In my entry last Thursday I said I would blog next day on the EURIM policy prospectus released at a reception that evening to which the press was not invited. The reception went very well with a great buzz but our plans to update the press release with actual quotes went awry when one of my team was then stuck for six hours on a train after the copper thieves stole cabling in the sub-station which powered the railway signals around Woking. She worked until the batteries of her i-Phone ran out but we decided to put the press release off until monday. I will delay my blog on the announcements until Monday as well.
Her experience, and that of several thousand others, (locked in railway carriages in a way that our great-grandparents generation made illegal after the reasons for the death toll in the Quintinshill catastrophe of 1915 finally became known) adds force to a comment in the EURIM prospectus on the need to “join up UK/EU regulatory structures and initiatives that will … reduce reliance on systems that are liable to catastrophic failure, with all that means for trust and reputational loss”
Most copper thieves appear unable to tell the difference between a copper and a fibre communications trunk. Many also appear to come equipped to steal live power cables.
In a fortnight I am due to introduce a breakfast workshop on the difference between public and private sector approaches to cybersecurity. One of my points will be that the warlords (alias central governments) are obsessed with hypothetical threats from their peers while not allowing the private sector take direct practical action against what is already happening, let alone supporting and encouraging them to do so.
Many years ago I said that law and order would be brought to the Internet in the same way as it was brought to the Wild West, by the Pinkerton men and their modern equivalents hired by the Banks and Railroad Companies to protect their infrastructures, operations and paying customers. In the EURIM-ippr study on Partnership Policing for the Information Society we were urged to look at the model of the British Transport Police – whose origins predate all but Glasgow City Police and the Bow Street Runners. We rejected the model – but mainly because of its current jurisdictional conflicts.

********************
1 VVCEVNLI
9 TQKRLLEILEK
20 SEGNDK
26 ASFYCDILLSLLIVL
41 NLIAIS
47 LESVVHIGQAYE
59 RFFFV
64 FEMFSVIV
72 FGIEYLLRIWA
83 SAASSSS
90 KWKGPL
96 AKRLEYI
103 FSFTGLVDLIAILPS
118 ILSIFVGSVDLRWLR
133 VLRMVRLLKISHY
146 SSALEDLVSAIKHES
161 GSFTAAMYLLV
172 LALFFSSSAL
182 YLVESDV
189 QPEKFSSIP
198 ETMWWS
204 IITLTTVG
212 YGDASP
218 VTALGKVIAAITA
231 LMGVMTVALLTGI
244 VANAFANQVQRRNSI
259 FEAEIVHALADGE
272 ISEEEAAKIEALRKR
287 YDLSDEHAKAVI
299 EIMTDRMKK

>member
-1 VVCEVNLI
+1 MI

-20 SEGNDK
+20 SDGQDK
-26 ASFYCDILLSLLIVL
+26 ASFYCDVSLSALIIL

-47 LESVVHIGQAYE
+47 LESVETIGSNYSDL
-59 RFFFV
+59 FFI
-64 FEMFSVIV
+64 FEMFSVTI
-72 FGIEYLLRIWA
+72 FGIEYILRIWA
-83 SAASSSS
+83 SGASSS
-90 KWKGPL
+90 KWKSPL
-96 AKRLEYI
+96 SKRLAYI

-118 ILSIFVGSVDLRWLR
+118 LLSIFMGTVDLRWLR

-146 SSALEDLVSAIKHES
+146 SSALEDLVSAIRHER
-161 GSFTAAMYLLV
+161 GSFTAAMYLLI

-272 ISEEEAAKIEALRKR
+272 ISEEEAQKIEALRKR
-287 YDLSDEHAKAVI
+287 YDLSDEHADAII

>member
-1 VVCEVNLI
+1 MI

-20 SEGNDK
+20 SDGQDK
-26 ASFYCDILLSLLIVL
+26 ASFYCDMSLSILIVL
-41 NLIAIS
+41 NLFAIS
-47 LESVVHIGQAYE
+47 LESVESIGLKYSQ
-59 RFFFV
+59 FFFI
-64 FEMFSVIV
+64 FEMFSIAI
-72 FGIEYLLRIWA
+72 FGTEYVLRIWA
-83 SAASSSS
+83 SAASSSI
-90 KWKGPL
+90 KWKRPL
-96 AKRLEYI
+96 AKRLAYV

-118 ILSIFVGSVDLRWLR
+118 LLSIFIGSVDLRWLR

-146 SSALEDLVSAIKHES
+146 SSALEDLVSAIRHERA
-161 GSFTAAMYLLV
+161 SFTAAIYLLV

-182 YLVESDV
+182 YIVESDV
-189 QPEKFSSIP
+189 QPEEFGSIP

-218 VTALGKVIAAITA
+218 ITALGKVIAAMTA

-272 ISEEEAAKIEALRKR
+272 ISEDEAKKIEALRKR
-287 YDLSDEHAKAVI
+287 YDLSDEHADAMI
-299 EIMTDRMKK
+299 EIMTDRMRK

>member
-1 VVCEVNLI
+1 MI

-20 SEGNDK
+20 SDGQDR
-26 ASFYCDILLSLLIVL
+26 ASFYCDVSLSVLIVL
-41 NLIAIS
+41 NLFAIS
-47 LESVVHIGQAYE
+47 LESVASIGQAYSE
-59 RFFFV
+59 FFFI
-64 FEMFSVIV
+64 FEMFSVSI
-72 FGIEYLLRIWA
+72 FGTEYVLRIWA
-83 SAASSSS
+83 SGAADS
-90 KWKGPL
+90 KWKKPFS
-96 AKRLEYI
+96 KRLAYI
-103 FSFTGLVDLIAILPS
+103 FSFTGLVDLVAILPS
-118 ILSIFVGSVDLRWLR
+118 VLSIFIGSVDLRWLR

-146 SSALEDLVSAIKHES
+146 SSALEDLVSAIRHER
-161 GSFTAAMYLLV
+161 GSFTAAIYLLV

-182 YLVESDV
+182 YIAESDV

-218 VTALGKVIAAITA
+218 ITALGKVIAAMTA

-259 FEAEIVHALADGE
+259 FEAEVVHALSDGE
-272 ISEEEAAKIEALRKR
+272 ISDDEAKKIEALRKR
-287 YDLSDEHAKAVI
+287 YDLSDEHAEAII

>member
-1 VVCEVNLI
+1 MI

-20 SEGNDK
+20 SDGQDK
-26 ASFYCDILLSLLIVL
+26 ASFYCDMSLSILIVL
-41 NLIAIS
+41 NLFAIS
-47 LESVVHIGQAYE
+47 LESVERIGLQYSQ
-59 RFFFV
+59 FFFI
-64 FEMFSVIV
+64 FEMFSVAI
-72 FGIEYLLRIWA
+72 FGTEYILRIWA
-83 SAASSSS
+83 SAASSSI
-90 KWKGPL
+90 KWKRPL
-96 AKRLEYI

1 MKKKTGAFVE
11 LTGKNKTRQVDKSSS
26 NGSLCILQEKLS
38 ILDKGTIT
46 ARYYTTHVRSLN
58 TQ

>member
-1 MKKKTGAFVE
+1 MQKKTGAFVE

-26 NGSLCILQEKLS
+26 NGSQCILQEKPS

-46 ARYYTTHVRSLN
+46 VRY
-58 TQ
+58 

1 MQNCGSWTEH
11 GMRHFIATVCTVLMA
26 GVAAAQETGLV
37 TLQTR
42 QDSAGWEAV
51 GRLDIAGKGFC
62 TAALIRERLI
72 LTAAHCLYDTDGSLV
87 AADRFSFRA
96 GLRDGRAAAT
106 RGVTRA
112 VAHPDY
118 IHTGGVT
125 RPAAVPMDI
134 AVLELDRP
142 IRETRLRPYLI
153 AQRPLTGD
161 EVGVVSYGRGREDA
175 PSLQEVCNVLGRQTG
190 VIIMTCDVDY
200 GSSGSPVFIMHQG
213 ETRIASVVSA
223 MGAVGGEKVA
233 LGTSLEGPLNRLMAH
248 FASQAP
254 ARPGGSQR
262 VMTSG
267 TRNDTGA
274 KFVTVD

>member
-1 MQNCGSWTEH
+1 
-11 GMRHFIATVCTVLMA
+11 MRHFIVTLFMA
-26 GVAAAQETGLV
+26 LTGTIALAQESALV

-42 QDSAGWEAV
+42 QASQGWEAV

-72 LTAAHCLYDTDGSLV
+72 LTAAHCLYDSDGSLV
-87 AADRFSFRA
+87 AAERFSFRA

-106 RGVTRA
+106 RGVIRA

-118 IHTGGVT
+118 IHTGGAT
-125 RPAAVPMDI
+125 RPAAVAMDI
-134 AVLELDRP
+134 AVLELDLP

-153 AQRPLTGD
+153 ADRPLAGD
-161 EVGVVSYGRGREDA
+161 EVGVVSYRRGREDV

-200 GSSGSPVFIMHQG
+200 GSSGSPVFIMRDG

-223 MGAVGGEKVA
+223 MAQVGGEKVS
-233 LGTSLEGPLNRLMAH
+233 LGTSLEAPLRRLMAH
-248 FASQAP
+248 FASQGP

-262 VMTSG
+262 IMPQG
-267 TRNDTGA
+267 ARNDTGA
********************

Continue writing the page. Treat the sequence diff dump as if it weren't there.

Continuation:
I now realise that we were probably short-sighted. The time has come to bring the models together as I suggested shortly before Christmas. That will be one of the threads in the forward programme of the Information Society Alliance (EURIM) although it is not among the headlines for announcement on Monday.
Another thread, more explicit, is the way in which current regulatory structures may well do more harm than good – the electronic equivalent of locking carriages to prevent passengers from getting out until railways staff have completed their health and safety checks.
One elderly (and once eminent) engineer of my acquaintance had such confidence in modern railway safety that even before Paddington he carried a an old fashioned “needle hammer” (at least I think that is what it was) to enable him to smash his way through the window if necessary. Even at his age he preferred a fine or prison to “extreme discomfort” and death.